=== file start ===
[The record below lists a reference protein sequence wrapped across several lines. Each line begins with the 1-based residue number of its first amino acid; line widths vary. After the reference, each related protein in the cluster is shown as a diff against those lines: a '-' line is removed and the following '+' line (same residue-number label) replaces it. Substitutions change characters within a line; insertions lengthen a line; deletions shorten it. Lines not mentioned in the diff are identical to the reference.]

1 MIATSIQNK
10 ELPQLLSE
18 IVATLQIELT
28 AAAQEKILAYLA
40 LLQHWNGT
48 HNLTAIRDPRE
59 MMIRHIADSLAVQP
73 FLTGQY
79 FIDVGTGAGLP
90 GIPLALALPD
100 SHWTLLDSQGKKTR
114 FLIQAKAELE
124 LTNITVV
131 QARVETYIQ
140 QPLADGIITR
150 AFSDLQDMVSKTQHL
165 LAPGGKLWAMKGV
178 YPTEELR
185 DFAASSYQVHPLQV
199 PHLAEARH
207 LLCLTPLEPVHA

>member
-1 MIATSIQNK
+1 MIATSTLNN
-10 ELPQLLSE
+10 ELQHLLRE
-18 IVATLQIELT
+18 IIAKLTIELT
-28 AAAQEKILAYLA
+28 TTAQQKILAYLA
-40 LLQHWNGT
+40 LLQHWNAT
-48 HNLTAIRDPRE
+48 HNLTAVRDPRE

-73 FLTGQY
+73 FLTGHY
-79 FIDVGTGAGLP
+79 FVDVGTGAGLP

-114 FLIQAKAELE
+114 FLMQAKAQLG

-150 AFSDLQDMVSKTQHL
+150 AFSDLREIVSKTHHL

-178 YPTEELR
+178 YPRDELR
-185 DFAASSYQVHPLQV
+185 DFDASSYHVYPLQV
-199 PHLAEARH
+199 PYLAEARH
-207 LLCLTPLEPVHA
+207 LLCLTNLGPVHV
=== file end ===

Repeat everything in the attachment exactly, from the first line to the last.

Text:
[The record below lists a reference protein sequence wrapped across several lines. Each line begins with the 1-based residue number of its first amino acid; line widths vary. After the reference, each related protein in the cluster is shown as a diff against those lines: a '-' line is removed and the following '+' line (same residue-number label) replaces it. Substitutions change characters within a line; insertions lengthen a line; deletions shorten it. Lines not mentioned in the diff are identical to the reference.]

1 MIATSIQNK
10 ELPQLLSE
18 IVATLQIELT
28 AAAQEKILAYLA
40 LLQHWNGT
48 HNLTAIRDPRE
59 MMIRHIADSLAVQP
73 FLTGQY
79 FIDVGTGAGLP
90 GIPLALALPD
100 SHWTLLDSQGKKTR
114 FLIQAKAELE
124 LTNITVV
131 QARVETYIQ
140 QPLADGIITR
150 AFSDLQDMVSKTQHL
165 LAPGGKLWAMKGV
178 YPTEELR
185 DFAASSYQVHPLQV
199 PHLAEARH
207 LLCLTPLEPVHA

>member
-1 MIATSIQNK
+1 MIATSTLNN
-10 ELPQLLSE
+10 ELQHLLRE
-18 IVATLQIELT
+18 IIAKLTIELT
-28 AAAQEKILAYLA
+28 TTAQQKILAYLA
-40 LLQHWNGT
+40 LLQHWNAT
-48 HNLTAIRDPRE
+48 HNLTAVRDPRE

-73 FLTGQY
+73 FLTGHY
-79 FIDVGTGAGLP
+79 FVDVGTGAGLP

-114 FLIQAKAELE
+114 FLMQAKAQLG

-150 AFSDLQDMVSKTQHL
+150 AFSDLREIVSKTHHL

-178 YPTEELR
+178 YPRDELR
-185 DFAASSYQVHPLQV
+185 DFDASSYHVYPLQV
-199 PHLAEARH
+199 PYLAEARH
-207 LLCLTPLEPVHA
+207 LLCLTNLGPVHV